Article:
Understand the goal before you set it

Thursday, 20 August 2009

Thought: When running the race to great service: Experience counts.

When running a marathon or cycling "a century" for the first time, one usually does some serious practice. Over a period of months, you get an idea of your ability. When the inevitable question, "What time are you shooting for?" arises, the answer is suitably vague to avoid later embarrassment and also because it’s only possible set very general expectations.

Experienced professional athletes have completely different perspectives on goals. They have perfected their technique over time; they understand their fitness levels and where they are in the season, enabling them to decide to hold something back for the world championships or leave nothing in the tank at the last meet of the season. They will have a specific target time and race position.

In an organization embarking on an ITSM program for the first time, we shouldn't have the same goals as an experienced practitioner; we should have vague targets that will tighten up over time.

Single focus or multi-discipline?

The runner analogy is simple but unfortunately the IT management world is not: The practice of an IT manager is more akin to a decathlete; as a multi-discipline leader we must decide where we will get the most bang for our buck. But there are only so many hours in the day and so much money in the bucket, so where is it best to spend our valuable resources?

Start with the obvious questions:

How good is good enough? Do we really want to be world-class in a particular field?

These are questions only you can answer. As with most answers, they are usually more accurate with better more reliable information to base them on:

Do you have this information? How can you get it? Where will it come from? Is this the first step?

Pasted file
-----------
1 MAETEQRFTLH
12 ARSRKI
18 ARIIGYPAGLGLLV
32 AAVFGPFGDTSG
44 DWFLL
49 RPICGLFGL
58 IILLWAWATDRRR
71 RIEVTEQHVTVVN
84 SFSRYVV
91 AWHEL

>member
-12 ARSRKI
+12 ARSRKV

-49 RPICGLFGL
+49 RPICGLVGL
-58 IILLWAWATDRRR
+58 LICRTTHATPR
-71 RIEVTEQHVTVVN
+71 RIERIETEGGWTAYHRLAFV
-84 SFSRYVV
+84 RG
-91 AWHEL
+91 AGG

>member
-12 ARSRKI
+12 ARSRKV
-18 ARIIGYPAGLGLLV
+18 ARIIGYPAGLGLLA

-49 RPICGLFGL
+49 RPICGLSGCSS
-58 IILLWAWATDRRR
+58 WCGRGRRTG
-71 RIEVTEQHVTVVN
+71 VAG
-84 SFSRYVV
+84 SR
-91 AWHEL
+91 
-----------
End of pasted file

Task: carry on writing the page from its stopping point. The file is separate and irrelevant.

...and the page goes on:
To get back to our analogy, even the novice runner practices, gets baseline data to build from, and understands basic but amorphous goals to aim for.

Putting this Thought into practice:

  1. The first thing to do when starting an ITIL adoption is determine where you are starting from.
  2. If you can't really determine that baseline DON'T PANIC, maybe that is a good first goal, it will be cheap with demonstrable results.
  3. Once you have a baseline try to determine where you want to improve, (speak to your customers)
  4. Now you have your starting capabilities and your chosen disciplines in priority you can work on your practice schedule and set some vague goals.
  5. Practice makes perfect, as you move from beginner to amateur to professional you can and will get better; eventually you can start thinking about being world class (if you want).

Parting Thought

Only when you are world-class can you think about your position in the race, until then you are competing against yourself to your own goals – your first goal is to make sure your goals are the right ones.


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